For the students of Don Haider-Markel, he serves as a valued “teacher, advisor, mentor, and friend.”  Among the students who nominated him for this award, all feel that he is a stellar example of what a mentor should be.  For those who have graduated and became professors themselves, he also serves an inspiration for how they would like to mentor others.  In fact, it was clear in the letters of support for his nomination that Haider-Markel’s role as a mentor is not limited to the time in which students fall under his pedagogical supervision.  As one student put it, “Don does not stop mentoring students when they graduate; he continues to be a central figure in our professional development.”  He assumes this role early in their graduate careers, taking the time to learn about students’ research interests, encouraging early engagement in research and writing, helping students network with alumni, challenging them to hold high expectations for themselves, and making it clear that he is always available when they need his guidance.  While they are in the program, he also emphasizes the importance of presenting and publishing their work, encouraging them to see the value of communicating their research to others.  For these students, this resulted in Haider-Markel either co-authoring publications with them or helping them plan and finalize manuscripts for submission.  One student remembers the first time Haider-Markel showed him that student contributions are valued when “he quietly put my name and the name of my graduate colleague ahead of his on the article.”  When the student asked why he had done this, Haider-Markel simply stated that “he wanted my colleague and me to get recognition for our work, and to take responsibility for the ideas, arguments, and conclusions.”  This was an experience that was shared by many others who nominated Haider-Markel for this award.  For this and the many other ways Haider-Markel invested in and encouraged their success, they will always value his role in their lives.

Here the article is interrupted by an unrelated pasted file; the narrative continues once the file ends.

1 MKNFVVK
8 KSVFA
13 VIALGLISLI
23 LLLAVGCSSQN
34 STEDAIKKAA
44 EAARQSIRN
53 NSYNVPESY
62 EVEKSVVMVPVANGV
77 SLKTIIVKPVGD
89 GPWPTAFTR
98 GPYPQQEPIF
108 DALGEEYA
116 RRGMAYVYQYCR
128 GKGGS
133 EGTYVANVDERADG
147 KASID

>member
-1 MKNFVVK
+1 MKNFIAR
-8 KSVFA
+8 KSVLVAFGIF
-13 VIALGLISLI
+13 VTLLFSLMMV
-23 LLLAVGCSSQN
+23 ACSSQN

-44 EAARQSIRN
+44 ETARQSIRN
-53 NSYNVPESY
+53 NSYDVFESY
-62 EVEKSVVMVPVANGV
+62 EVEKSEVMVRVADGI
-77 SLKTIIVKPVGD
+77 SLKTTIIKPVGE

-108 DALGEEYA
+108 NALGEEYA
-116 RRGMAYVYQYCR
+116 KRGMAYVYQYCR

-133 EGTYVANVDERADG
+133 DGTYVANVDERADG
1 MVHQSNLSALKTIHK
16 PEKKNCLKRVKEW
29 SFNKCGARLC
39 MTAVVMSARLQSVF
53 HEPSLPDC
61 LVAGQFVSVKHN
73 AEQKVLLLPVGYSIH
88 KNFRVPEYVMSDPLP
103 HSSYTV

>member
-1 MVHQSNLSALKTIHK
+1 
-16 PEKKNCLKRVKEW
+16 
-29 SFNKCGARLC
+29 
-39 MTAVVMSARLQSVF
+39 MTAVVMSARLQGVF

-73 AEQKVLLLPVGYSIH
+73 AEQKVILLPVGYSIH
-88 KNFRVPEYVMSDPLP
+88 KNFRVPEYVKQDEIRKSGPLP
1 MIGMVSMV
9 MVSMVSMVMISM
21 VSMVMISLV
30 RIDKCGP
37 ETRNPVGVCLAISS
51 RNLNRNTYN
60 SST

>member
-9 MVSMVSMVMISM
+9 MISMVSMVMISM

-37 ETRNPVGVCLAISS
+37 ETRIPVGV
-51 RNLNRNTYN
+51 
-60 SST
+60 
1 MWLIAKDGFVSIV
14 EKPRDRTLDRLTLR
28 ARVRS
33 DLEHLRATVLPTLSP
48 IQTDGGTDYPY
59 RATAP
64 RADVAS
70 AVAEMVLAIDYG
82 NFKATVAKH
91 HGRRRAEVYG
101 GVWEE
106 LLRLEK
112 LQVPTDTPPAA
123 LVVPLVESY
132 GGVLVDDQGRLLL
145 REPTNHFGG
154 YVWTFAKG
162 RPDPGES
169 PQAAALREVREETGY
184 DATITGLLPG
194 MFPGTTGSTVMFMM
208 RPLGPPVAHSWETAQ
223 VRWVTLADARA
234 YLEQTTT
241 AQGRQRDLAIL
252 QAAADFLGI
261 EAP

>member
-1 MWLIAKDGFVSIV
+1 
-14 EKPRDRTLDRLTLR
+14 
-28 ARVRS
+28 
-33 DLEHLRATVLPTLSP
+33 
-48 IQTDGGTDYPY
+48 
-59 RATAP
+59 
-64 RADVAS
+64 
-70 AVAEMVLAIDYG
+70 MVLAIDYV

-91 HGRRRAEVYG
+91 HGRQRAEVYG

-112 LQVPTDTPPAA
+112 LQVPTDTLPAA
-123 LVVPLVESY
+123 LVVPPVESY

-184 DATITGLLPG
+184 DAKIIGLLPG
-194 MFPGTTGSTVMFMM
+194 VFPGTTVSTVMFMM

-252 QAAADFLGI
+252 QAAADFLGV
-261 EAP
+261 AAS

John C. Wright Outstanding Graduate Mentor Award

Omri Gillath – Psychology

Omri Gillath and Jim Mielke, Associate Dean for the Social and Behavioral Sciences.

Gillath Profile

From their first meetings with Omri Gillath, it was clear to his students that he is driven by a genuine desire to understand their goals and help them succeed.  All of the students who nominated Gillath feel that this dedication to his students is evident in the sheer amount of time he devotes to them.  They all note their gratitude for the fact that his door is always open and he is ready and willing to give quick feedback when they need it most.  One student summarized the sentiments of his peers, stating that Gillath “is always available to help no matter what day or time, he is always available and genuinely wants to help.”  They also emphasize that he provides this support while also challenging them to expect more of themselves.  Gillath carefully calibrates a “balance between providing warm nurturing support and challenging his students to reach their potential” and “discover and learn things on their own.”  Among the international students who wrote in support of Gillath’s nomination, there is an additional appreciation for the time and effort he puts into helping them integrate into the KU community.  These students spoke of the difficulties they faced when transitioning to life in a new country and how Gillath invested time and energy in making sure they felt like part of a larger family.  He did this by introducing them to other students and providing opportunities for socializing outside of class.  For all of his students, Gillath also stresses the importance of integrating into their academic field, encouraging students to network with other researchers, present their work at conferences, and engage in service opportunities early in their graduate careers.  For all of these reasons and for being “an enthusiastic, ambitious, and practical researcher who greatly motivates [students] to keep pursuing the truth and the complexity of the human mind,” Gillath’s students felt that he deserved recognition for his outstanding mentorship.